1/95th Rifle - A Rifleman's Kit
Knapsack (aka "Trotter")
The knapsack or envelope pack was introduced to Light Infantry and Rifle regiments in 1805. It was made of painted canvas with detachable leather shoulder, camp kettle and blanket straps. For the Rifles the straps were black to blend in with the rest of their equipment. To keep its smart, squared-off shape the packs were fitted with wooden boards. These were very uncomfortable and would stick in to the back when on the march. It is little wonder that the boards would have been the first thing to go onto the camp fire once on the march. On the back in the centre was painted the regimental number and any other adornment directed within the regiment.
The contents were accessed by opening the back flap held in position by four straps (two of which were also the carrying straps) and then the inner flaps with a further four buckled straps, so getting into the pack was not something that could be done quickly.
Inside the pack would be the soldiers entire worldly goods such as spare shirts, shoe, cleaning kit, his fatigue dress (a white canvas Jacket and Trousers) as well as his personal effects and any loot he had come by. The contents of the pack would vary from soldier to soldier as the limited space and added weight made each man think carefully about what he carried. Strapped to the top would be his great coat and blanket in a neat role. One in four soldiers was issued with a camp kettle, which at this time was a 9 inch frying pan with handles on each side. This was strapped to the back of the pack and would probably have been passed from man to man within a mess (4 - 6 men).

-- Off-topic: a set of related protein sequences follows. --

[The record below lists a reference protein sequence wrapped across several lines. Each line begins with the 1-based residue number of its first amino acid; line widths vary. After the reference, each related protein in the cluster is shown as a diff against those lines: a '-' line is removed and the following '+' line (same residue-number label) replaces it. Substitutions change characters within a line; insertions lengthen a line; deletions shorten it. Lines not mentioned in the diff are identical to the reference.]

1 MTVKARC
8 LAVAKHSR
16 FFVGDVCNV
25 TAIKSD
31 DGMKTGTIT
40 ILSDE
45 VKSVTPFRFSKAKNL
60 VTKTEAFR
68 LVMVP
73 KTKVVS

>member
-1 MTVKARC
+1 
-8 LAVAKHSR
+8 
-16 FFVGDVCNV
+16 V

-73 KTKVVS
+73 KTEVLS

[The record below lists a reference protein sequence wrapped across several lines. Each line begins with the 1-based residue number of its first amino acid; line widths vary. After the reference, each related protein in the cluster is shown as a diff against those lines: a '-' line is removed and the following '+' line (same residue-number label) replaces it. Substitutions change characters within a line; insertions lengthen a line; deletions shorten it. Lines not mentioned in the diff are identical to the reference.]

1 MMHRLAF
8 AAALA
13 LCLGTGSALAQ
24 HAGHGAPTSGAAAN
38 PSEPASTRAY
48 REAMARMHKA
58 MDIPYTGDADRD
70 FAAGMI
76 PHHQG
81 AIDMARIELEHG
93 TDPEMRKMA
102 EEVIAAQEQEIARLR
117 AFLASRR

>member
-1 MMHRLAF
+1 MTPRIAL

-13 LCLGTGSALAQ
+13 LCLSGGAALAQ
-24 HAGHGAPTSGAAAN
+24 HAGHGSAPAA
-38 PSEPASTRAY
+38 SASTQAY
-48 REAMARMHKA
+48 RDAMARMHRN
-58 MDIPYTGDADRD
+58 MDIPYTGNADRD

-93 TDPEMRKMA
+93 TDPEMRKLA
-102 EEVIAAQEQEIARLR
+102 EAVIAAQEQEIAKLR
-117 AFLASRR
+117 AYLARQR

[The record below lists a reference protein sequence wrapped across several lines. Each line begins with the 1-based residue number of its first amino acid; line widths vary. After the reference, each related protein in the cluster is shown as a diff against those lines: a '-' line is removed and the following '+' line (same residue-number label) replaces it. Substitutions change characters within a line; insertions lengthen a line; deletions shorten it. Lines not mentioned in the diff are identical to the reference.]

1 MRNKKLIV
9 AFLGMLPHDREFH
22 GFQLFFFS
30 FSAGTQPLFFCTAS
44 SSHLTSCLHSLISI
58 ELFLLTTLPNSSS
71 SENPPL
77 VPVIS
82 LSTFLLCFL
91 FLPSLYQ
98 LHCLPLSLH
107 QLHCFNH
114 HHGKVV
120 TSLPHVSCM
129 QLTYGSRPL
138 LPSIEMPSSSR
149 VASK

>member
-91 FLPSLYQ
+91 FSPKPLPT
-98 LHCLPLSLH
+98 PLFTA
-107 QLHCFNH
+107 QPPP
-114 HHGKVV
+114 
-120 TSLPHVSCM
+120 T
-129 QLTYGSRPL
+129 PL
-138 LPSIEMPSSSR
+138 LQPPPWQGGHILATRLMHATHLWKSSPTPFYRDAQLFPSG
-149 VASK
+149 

To help the pack sit comfortably the two shoulder straps were connected at the front by a chest strap. If correctly tensioned this would ease the weight from the shoulders without restricting the soldiers breathing. A backpack could easily weigh 50 – 60 pounds, a considerable burden on the march and a great incapacity in battle. The practice of the day was that packs should be stacked safely before battle was joined thus removing the burden and keeping the soldiers possessions safe under the watchful eye of the Quartermaster. This was a reasonable idea for line regiments but for the 95th Rifles, who were often thrown into battle with virtually no notice, it was not practical and there are many accounts of Riflemen fighting still in their packs. This was no small feat when you consider that their style of fighting was a fast moving skirmish well in front of the main line where a man's agility may be the difference between life and death.